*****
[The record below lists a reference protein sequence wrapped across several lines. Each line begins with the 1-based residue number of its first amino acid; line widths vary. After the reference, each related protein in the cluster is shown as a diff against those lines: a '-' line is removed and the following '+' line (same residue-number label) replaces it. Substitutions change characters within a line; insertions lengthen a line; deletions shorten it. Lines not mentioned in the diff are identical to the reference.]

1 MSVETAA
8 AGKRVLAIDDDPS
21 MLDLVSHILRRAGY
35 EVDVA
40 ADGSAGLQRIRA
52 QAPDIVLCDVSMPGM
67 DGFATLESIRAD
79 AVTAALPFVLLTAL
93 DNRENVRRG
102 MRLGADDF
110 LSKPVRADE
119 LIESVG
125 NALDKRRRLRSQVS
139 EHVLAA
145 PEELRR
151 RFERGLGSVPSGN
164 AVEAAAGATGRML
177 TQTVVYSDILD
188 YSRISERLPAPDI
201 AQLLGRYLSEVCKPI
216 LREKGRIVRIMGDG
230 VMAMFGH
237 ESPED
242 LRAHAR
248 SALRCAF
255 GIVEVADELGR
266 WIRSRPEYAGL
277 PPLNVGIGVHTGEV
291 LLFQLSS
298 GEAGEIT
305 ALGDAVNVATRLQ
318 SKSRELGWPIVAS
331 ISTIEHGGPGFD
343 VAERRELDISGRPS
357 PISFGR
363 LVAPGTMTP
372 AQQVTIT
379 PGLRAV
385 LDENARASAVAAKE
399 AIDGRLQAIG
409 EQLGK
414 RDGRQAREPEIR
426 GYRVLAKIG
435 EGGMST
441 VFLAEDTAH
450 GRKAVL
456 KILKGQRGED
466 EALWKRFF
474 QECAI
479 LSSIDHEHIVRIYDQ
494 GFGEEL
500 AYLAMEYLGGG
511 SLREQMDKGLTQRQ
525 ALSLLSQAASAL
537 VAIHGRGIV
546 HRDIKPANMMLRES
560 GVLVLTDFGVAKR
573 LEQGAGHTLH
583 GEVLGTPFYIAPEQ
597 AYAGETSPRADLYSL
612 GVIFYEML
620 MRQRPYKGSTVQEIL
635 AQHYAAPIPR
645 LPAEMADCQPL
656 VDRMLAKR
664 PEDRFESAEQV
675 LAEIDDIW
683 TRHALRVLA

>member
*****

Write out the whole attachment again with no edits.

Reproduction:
[The record below lists a reference protein sequence wrapped across several lines. Each line begins with the 1-based residue number of its first amino acid; line widths vary. After the reference, each related protein in the cluster is shown as a diff against those lines: a '-' line is removed and the following '+' line (same residue-number label) replaces it. Substitutions change characters within a line; insertions lengthen a line; deletions shorten it. Lines not mentioned in the diff are identical to the reference.]

1 MSVETAA
8 AGKRVLAIDDDPS
21 MLDLVSHILRRAGY
35 EVDVA
40 ADGSAGLQRIRA
52 QAPDIVLCDVSMPGM
67 DGFATLESIRAD
79 AVTAALPFVLLTAL
93 DNRENVRRG
102 MRLGADDF
110 LSKPVRADE
119 LIESVG
125 NALDKRRRLRSQVS
139 EHVLAA
145 PEELRR
151 RFERGLGSVPSGN
164 AVEAAAGATGRML
177 TQTVVYSDILD
188 YSRISERLPAPDI
201 AQLLGRYLSEVCKPI
216 LREKGRIVRIMGDG
230 VMAMFGH
237 ESPED
242 LRAHAR
248 SALRCAF
255 GIVEVADELGR
266 WIRSRPEYAGL
277 PPLNVGIGVHTGEV
291 LLFQLSS
298 GEAGEIT
305 ALGDAVNVATRLQ
318 SKSRELGWPIVAS
331 ISTIEHGGPGFD
343 VAERRELDISGRPS
357 PISFGR
363 LVAPGTMTP
372 AQQVTIT
379 PGLRAV
385 LDENARASAVAAKE
399 AIDGRLQAIG
409 EQLGK
414 RDGRQAREPEIR
426 GYRVLAKIG
435 EGGMST
441 VFLAEDTAH
450 GRKAVL
456 KILKGQRGED
466 EALWKRFF
474 QECAI
479 LSSIDHEHIVRIYDQ
494 GFGEEL
500 AYLAMEYLGGG
511 SLREQMDKGLTQRQ
525 ALSLLSQAASAL
537 VAIHGRGIV
546 HRDIKPANMMLRES
560 GVLVLTDFGVAKR
573 LEQGAGHTLH
583 GEVLGTPFYIAPEQ
597 AYAGETSPRADLYSL
612 GVIFYEML
620 MRQRPYKGSTVQEIL
635 AQHYAAPIPR
645 LPAEMADCQPL
656 VDRMLAKR
664 PEDRFESAEQV
675 LAEIDDIW
683 TRHALRVLA

>member